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Can Heavier People Really Be Healthier?
Scientists call it the obesity paradox, the notion that being overweight or moderately obese lowers the risk of an early death. The phenomenon has been documented in large population studies and in groups of patients with chronic diseases like hypertension and Type 2 diabetes.
But a recently published article in The New England Journal of Medicine, is calling the obesity paradox into question, at least for patients with Type 2 diabetes.
The study, of nearly 12,000 people with the disease, found that there was no survival advantage for those who had a body mass index that put them in the overweight or obese categories. Instead, the researchers found that the diabetics with the lowest mortality rate were those who were considered normal weight.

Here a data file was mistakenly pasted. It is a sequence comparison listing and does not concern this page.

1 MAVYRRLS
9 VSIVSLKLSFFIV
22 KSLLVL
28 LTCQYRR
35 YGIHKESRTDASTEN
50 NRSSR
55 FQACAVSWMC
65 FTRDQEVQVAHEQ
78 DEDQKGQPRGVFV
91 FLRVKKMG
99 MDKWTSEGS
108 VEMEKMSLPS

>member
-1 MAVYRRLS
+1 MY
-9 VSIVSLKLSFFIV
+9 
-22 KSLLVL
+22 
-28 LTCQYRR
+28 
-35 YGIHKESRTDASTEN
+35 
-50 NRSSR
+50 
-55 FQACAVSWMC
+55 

The study is among the largest to examine the obesity paradox among people with Type 2 diabetes, an illness that afflicts more than 25 million Americans. The authors argue that previous studies showing a protective effect of a high B.M.I. among diabetics were flawed because they were too small or failed to account for factors like smoking or undiagnosed illnesses that can contribute to low body weight but a shorter life span as well.
The new study found that when smoking and other factors that can contribute to weight loss were accounted for, people in the highest B.M.I. groups had higher mortality rates.
"I think the case is not necessarily closed," said Deirdre K. Tobias, the lead author of the paper and a research fellow at the Harvard School of Public Health. “But at this point, there is no reason to believe that being overweight or obese would be protective for people with diabetes.”
“The recommendation is to do weight bearing exercises like walking and resistance training,” she said. “Because in addition to increasing aerobic capacity, it increases muscle mass, and that improves glucose control.”
Courtesy : Anahad O'Connor